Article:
Flashcards in Gout Deck (51):
what type of an arthritis is gout?
a crystal arthritis
clinical syndrome of gout
monosodium urate (MSU) crystal deposition
physiologic syndrome of gout
excess urate in the plasma that may or may not result in precipitation of uric acid crystals. >6.8 mg/dl
most common form of inflammatory arthritis?
who does gout mostly affect?
middle aged men
why doesn't gout affect pre-menopasual women?
estrogen promotes renal uric acid excretion
risk factors for gout
obesity, metabolic syndrome, hypertension, insulin resistance, purine rich diet, alcohol
role of PRPP synthase
conversion of ribose 5P to PRPP
role of PRPP in gout
increased activity leads to increased PRPP (X linked mutation) that leads to increased uric acid (hyperuricemia)
catalyzes single step salvage reaction for guanine and hypoxanthine.
HGPRT in gout
enzyme deficiency leads to higher levels of guanine and hypoxanthine --> hyperuricemia
enzyme not present in humans, catalyzes the conversion of uric acid to soluble allantion, leading to lower levels of uric acid
recombinant uricase used for gout treatment
xanthine oxidase role
catalyzes oxidation of hypothanxine to xanthine and xanthine to uric acid
xanthine oxidase in gout
inhibition decreases uric acid level
drugs targeting XO
allopurinol & febuxostat
circulating uric acid
limit of solubility for serum urate anions
where is uric acid produced?
liver (from degradation of purine compounds)
sources of urate production
not direct (always from liver metabolism of purine compounds).
dietary intake, tissue nucleic acids, endogenous purine synthesis
GI (1/3) and renal (2/3)
URAT1 (urate/organic anion exchanger)
highly urate specific anion exchanger (organic anions) that is responsible for the reabsorption of filtered urate
where is URAT1?
on the luminal membrane of proximal renal tubular epithelial cells.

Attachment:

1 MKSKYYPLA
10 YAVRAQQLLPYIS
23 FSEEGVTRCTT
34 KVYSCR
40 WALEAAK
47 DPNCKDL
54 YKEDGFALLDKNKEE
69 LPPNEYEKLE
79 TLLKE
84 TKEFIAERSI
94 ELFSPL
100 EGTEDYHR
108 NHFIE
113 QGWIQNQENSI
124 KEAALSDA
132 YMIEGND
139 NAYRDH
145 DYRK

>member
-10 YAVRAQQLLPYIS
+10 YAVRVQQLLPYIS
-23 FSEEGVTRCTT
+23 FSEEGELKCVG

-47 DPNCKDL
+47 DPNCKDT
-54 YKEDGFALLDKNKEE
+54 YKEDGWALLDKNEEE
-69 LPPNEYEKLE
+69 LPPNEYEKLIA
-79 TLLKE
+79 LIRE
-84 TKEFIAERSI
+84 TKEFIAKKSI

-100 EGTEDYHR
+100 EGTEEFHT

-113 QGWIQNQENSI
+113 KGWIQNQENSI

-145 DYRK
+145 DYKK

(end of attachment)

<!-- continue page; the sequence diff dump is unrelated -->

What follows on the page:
stimulation of URAT1
increased irate absorption and hyperuricemia
inhibition of URAT1
decreased irate absorption, hypouricemia
drug that inhibits URAT1 and causes more uric acid secretion in urine (uricosuria)
is hyperuricemia more likely due to overproduction or under excretion?
causes of irate overproduction
primary and secondary hyperuricemia
inherited defects in regulation of purine nucleotide synthesis (HGPRT deficiency and PRPP synthetase super activity)
dietary consumption, increased nucleic acid turnover (MPNs), accelerated ATP degradation
causes of irate underexcretion
kidney disease , medications, stimulation of URAT1
how does alcohol affect homeostasis of urate pool?
overproduction: increases plasma concentration of purines due to liver metabolism
underexcretion: stimulates URAT1 via increased lactic acid fro fermentation, dehydration inhibits excretion
pathogenesis of gout-basic version
uric acid crystals are mobilized and shed into synovial fluid, which causes a very strong inflammatory response
pathogenesis of gout- detailed version
crystal phagocytosis by synovial cells leads to the activation of the NALP3 inflammasome, which releases IL-1B, which binds to IL1 in synovial cells, which activates NF-kB which in turn increases secretion of cytokines that cause neutrophil activation and acute inflammation
inflammatory cytokine produced and released by NALP3 inflammasome complex
MSU crystals and complement
crystals can directly activate the C5b-9 complex that leads to mediator production involved in systemic symptoms like fever, high white count, etc
how does gout spontaneously resolve?
mediators either undergo death/deactivation/differentiation and lose inflammatory function, or up regulation of anti-inflammatory cytokines, or increased vascular permeability leads to urate transport out/increased entry of anti-inflammatory molecules
elevation of serum urate concentration in absence of signs of gout. 2/3s of hyperurimic patients
acute onset, maximal severity within 12-24 hrs. severe pain, redness, swelling, disability. monoarticular
which joints are most commonly affected in acute gout?
hallux and knee
hallux involvement in gout
crystals of calcium pyrophosphate
chronic tophaceous gout
chronic hyperuricemia with recurrent acute flares. persistence of synovial fluid crystals with low grade inflammation. presence of tophi and erosions
deposits of MSU crystals. nests of crystals enveloped by granuloma like chronic inflammatory response with macrophages and multi nucleated giant cells, encased by dense connective tissue
uric acid kidney stones. precipitation of crystals in the collecting ducts and ureters
acute uric acid nephropathy
uric acid precipitation within the renal tubules or interstititum. causes acute renal failure
synovial fluid aspirate diagnostic of gout
needle shaped, negatively birefringent (yellow=parallel, blue=perpendicular)
treatment for acute gout
control acute inflammation with non steroidal anti-inflammatory meds, colchicine, glucocorticoids
blocks activation of NALP3 inflammasome, inhibits neutrophil activation in response to crystals